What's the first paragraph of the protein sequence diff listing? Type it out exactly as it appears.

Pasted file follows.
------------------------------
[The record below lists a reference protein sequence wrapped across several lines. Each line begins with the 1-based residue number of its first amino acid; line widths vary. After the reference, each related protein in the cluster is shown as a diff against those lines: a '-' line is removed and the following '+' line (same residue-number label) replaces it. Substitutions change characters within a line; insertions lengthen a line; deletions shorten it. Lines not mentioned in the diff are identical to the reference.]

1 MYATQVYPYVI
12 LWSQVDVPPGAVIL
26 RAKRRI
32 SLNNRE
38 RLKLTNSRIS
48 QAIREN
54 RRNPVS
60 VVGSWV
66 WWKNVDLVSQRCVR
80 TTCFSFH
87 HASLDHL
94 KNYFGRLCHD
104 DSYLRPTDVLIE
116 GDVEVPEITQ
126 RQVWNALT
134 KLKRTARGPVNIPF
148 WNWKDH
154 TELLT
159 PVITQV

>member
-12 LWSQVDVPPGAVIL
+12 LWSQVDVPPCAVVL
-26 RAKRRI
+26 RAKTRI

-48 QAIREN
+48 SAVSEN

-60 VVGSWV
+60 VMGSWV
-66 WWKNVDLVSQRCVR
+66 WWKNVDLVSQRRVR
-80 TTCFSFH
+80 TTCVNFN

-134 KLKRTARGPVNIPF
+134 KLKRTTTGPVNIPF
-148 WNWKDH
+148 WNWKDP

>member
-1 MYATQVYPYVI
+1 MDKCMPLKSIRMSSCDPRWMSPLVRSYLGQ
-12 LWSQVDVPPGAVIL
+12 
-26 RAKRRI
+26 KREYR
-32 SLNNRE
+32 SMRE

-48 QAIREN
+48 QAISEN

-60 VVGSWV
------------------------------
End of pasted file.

[The record below lists a reference protein sequence wrapped across several lines. Each line begins with the 1-based residue number of its first amino acid; line widths vary. After the reference, each related protein in the cluster is shown as a diff against those lines: a '-' line is removed and the following '+' line (same residue-number label) replaces it. Substitutions change characters within a line; insertions lengthen a line; deletions shorten it. Lines not mentioned in the diff are identical to the reference.]